Genomic testing to take on unnecessary coronary angiography?

Dr Eric Topol

| Disclosures | August 21, 2012
 
This feature requires the newest version of Flash. You can download it here.

It's no secret that a high percentage of the two million coronary angiographies performed in the US each year are unnecessary—analysis of the ACC database published 2010 in NEJM concluded that more than 60% of tests showed no significant coronary disease. How do we stop the waste and the needless radiation exposure? There's a new genomic test for that.

Conflict of interest:

Dr Eric Topol has no relationship with CardioDx. Neither he nor Scripps has received grant support from the manufacturer of this gene-expression test.

See also:

Patel MR, Peterson ED, Dai D, et al. Low diagnostic yield of elective coronary angiography. N Engl J Med 2010; 362:886-895. Abstract.

Rosenberg S, Elashoff MR, Beineke P et al. Multicenter validation of the diagnostic accuracy of a blood-based gene expression test for assessing obstructive coronary artery disease in nondiabetic patients. Ann Intern Med 2010; 153:425-434. Abstract.

Hospital chain inquiry cited unnecessary cardiac work

HCA under investigation for PCI necessity

Transcript:

Eric Topol MD: The topic is coronary angiography and whether we need to do so many of them. And the precipitating reason for this segment is the recent New York Times articlepublished on August 6 and the investigative reporting about the HCA chain and the headlines about unnecessary cardiac work.

This is a real problem, and there have been repetitive reports in the lay press about unnecessary coronary angiography and interventional procedures. In the United States, there are over two million coronary angiograms done [per year], well over 10 000 per day. A study that was using the ACC database of nearly 400 000 coronary angiograms done in the US, published in the New England Journal [of Medicine] in 2010, showed that about 62% had no significant coronary disease.

Of course, about a fourth, or 30%, are completely normal. So the problem we have here is a deep one, and it probably isn't just HCA, although that perhaps represents an extreme, and there were physicians who were reporting and paraprofessionals reporting colleagues because they felt there were procedures that were being done unnecessarily. But the question is do we need to do over two million angiograms in the United States each year? And do some result perhaps in unnecessary revascularization procedures because of the true, true unrelated principle—that is, there is a narrowing in that small percent that have a narrowing of the two million, relatively small, and then stand its place, but is that actually the reason for this ambiguous or even positive, potentially false-positive test?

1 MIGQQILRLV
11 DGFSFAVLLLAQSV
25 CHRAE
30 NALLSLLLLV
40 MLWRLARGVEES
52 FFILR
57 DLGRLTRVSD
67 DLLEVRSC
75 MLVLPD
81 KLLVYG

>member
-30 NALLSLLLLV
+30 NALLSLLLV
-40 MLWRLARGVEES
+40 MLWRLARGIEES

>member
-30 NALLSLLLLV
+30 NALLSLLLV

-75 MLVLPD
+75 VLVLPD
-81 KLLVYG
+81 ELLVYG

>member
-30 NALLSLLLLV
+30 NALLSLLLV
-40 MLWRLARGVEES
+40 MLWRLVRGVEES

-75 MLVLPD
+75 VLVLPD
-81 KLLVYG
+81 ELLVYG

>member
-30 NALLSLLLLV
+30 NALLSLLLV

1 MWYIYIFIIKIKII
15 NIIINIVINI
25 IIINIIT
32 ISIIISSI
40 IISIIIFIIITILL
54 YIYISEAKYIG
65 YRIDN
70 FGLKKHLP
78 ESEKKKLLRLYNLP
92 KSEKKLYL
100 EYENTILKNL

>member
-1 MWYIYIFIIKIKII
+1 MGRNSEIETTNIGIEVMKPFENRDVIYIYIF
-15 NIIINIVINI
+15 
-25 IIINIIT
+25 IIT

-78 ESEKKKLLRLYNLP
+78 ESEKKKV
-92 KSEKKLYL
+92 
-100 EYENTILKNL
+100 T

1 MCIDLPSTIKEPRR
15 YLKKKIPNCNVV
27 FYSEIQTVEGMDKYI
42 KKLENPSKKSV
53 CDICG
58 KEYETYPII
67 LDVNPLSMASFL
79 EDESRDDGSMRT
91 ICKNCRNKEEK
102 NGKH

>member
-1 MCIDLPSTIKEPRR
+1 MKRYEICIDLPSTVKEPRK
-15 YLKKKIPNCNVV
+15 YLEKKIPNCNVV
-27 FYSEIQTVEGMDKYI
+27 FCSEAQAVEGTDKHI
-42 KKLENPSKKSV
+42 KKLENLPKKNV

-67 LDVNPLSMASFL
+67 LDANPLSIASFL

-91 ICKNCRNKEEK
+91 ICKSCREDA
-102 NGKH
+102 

Now there were some recent criteria that the ACC put out, through the ABIM (American Board of Internal Medicine) Choosing Wisely Campaign, trying to limit unnecessary coronary angiography. I'm not sure if that had any effect. But it's curious. This is expensive, there is radiation involved, there are alternatives. And I want to just mention one alternative.

Back in 2010, we published in Annals of Internal Medicine [a report on a] test that was a gene-expression test, looking at 21 genes that could pick up whether or not there was significant coronary disease or the absence thereof. And that test, just in the last week or so, has been approved for reimbursement by Medicare. So it's about some $1000 thereabouts for the cost of the test, but it's a blood test that could be useful in patients who have an ambiguous or potentially suspicious false-positive functional test.

So I don't know if it will get used, because obviously there is a predilection to using coronary angiography, but it seems as though we have a new alternative that could help reduce this call from the various reports, including this most recent one of HCA, that too many procedures are being done.

So I'll be interested in your thoughts. Of course there is CTA, as CT angiography, but that's still in most places a significant amount of radiation exposure, it's expensive, and it is not reimbursed. And so what do we do to try to reduce the need for unneeded or unnecessary or normal or no obstructive disease coronary angiograms?

I'll be really interested in your comments, and help me here, I'm trying to see what are the new tactics that we could use to reduce the exposure of cardiologists who are being called out for doing too many procedures. Thanks for your attention.

To download this transcript, click here .

 
Latest in Cardiology

Authors and Disclosures

Cardiologist, Dr Eric Topol, Editor-in-chief, theheart.org and Director, Scripps Translational Science Institute, translates clinical research in cardiology to daily practice.
Comments on Medscape are moderated and should be professional in tone and on topic. You must declare any conflicts of interest related to your comments and responses. Please see our Commenting Guide for further information. We reserve the right to remove posts at our sole discretion.
Post as:

processing....

All material on this website is protected by copyright, Copyright © 1994-2016 by WebMD LLC. This website also contains material copyrighted by 3rd parties.